THE BLOG
03/04/2014 12:04 pm ET | Updated May 04, 2014

Trayvon and Jordan: Why Knowing Their Names Hurts

After the death of Trayvon Martin, his mother, in her painfully eloquent manner, wondered rhetorically about the safety of "black and brown boys" because you can't walk fast, you can't walk slow... how do you get home without people... assuming you're doing something wrong?

How do they get anywhere at all? They clearly can't drive their cars either.

I have two black sons, 25 and 31, both of whom play loud, thumping music when they drive and, I'm certain, when they stop to pump gas. Why? That's how they like it. I may not agree with it and have asked both, in vain, to lower the volume when I'm with them. But their choice to do otherwise doesn't mean they are thugs or bad people or leading lives without value. It certainly doesn't mean they deserve to die. How hard can that be for a jury to discern that this is straight up murder?

We would not fathom the outrageous Jordan Davis shooting being excused by "self defense" if the race of the perpetrator and victim were reversed. Ponder that hypothetical scenario honestly, play it over in your head like you're watching YouTube. For too many white people, President Obama is possibly the only non-threatening black man they can imagine, and maybe not even him. (The president's black male initiative is quite timely.) Just ask the many black and brown brothers who fell victim to New York's stop and frisk law before Mayor DiBlasio entered the scene, in no small part, I imagine, because his own son fits the profile of those stopped. Ask Seattle Seahawks cornerback Richard Sherman, called a "thug" by many in the media because of his brash bravado after a heated game. (Meanwhile, when New England Patriots quarterback Tom Brady hurled curses at a referee he was chided for "losing his cool," not being a thug.) And ask African American writer, Brent Staples, about his need to "whistle Vivaldi" when walking near white people, fearful they might categorize him negatively and recoil or worse.

By now it's a cliché that parents of black young men often school them on how to act in certain neighborhoods or when approached by the police. I have had "the talk" several times with both of my sons who have been stopped and harassed on numerous occasions by those charged with protecting them. Thankfully thus far, they have not been physically harmed, but this constant mistreatment does take its toll. My sons prefer not to talk about Trayvon and other victims like him. It cuts too deeply and hurts too much. They have noticed the difference in their treatment upon entering a retail establishment (closely followed, stalked) in stark contrast to how their white friends are treated (left alone, ignored). It's not difficult for them to imagine a more tragic outcome.

A friend, also a mother of a black son, told me hers stays in the house more these days. He hasn't said so but she believes he is fearful. Another friend told me her 16 year old is afraid to ride the subway alone, fully aware that as a black male teen he is an endangered species. But what about how scary George Zimmerman and Michael Dunn might have appeared to the ones they killed? Trayvon said as much to the young lady on his last cell phone conversation.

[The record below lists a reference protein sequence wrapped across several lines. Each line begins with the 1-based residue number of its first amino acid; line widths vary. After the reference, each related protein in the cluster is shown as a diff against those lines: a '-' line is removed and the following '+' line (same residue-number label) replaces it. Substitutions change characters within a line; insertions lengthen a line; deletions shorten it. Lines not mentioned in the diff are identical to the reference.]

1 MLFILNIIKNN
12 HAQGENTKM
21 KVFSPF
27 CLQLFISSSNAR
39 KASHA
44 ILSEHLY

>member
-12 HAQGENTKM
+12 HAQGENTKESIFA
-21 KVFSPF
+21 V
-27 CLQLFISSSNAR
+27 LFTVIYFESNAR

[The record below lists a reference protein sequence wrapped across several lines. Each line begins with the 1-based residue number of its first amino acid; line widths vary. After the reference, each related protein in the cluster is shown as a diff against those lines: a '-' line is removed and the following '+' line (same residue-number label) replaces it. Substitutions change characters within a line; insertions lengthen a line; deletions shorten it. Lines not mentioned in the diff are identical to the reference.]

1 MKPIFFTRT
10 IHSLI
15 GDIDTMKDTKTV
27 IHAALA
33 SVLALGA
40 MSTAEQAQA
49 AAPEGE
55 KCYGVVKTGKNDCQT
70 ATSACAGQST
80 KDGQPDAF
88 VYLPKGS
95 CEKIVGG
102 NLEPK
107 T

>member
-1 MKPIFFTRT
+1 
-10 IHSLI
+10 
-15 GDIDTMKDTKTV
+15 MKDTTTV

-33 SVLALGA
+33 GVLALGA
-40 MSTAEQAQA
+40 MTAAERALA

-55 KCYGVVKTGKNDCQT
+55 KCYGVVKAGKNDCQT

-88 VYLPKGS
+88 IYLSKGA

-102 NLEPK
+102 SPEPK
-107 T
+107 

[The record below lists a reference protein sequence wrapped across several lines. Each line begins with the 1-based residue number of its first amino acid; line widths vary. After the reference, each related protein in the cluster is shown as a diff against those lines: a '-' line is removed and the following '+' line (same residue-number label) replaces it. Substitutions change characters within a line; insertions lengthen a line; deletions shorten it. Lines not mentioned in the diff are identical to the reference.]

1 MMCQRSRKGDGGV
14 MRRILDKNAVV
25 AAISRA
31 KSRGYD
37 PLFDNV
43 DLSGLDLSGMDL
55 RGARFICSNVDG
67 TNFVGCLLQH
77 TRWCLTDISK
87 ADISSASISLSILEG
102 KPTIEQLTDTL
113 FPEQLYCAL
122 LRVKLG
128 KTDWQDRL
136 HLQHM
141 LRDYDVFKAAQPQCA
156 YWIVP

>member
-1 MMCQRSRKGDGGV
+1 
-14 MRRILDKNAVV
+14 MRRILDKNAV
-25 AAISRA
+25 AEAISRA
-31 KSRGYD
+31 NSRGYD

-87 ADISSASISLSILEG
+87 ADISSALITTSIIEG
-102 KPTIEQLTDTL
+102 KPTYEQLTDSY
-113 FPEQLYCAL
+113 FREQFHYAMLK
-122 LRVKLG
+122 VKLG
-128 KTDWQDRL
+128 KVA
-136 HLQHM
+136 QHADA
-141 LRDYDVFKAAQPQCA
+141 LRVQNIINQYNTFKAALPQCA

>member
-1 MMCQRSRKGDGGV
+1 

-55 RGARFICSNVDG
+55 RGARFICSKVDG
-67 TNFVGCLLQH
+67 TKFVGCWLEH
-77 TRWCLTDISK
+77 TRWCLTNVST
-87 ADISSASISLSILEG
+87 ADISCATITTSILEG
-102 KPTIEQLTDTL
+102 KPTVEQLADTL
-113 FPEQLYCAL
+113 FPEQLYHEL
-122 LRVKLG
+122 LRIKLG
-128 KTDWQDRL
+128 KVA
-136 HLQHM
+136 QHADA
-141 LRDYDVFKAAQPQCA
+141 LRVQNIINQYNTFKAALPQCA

Young black men understand that they are disposable as far as society at large is concerned, and they have internalized that message, often harming themselves in the process in addition to being harmed by others. There are reminders everywhere, starting with the number of black men in prison. According to Michelle Alexander's brilliant work, The New Jim Crow: Mass Incarceration in the Age of Color Blindness, the United States imprisons a larger percentage of its black population than South Africa did at the height of apartheid.

I understand that fear of blackness compounded by its comparative devaluation is at the crux of this state of affairs, but how did we get to this place? Irrational fear with devastating consequences occurred during enslavement and beyond. Think about the various laws and restrictions that existed against education, integration, miscegenation, etc. -- precursors to some of today's laws including stop and frisk and the disparate crack and cocaine sentencing laws. Martin Luther King Jr. said:

Normal fear protects us; abnormal fear paralyzes us. Normal fear motivates us to improve our individual and collective welfare; abnormal fear constantly poisons and distorts our inner lives. Our problem is not to be rid of fear but, rather, to harness and master it.

How prescient. One might add -- do so before it turns into hatred as it did for both Zimmerman and Dunn. If only they had "harnessed and mastered" their fear, then each might have engaged in a conversation with, rather than fatal harassment of, those teens and found out what they were really up to.

Things will not change until those who act out of fear and malice toward our children get a grip on that fear and in the meantime reap full legal consequences when they fail to do so.

We are far from that place.

I for one am tired of the heart-wrenching stories of cold-blooded murder that this country is desperate to justify. I am tired of the dignified grieving of faith-stoked black parents. I want everyone in this country to be outraged at the death of an innocent child, a child who belongs to all of us, not just the darker-hued. I want us to collectively say and mean that we are not going to take this anymore. It is wholly unacceptable for anyone's child to be killed by a reckless gun-toting adult, regardless of whether or not he thought he was entitled to stand his very shaky ground.

So I think for a while, in my own private desperate protest, I will play my music loudly as I pump my gas.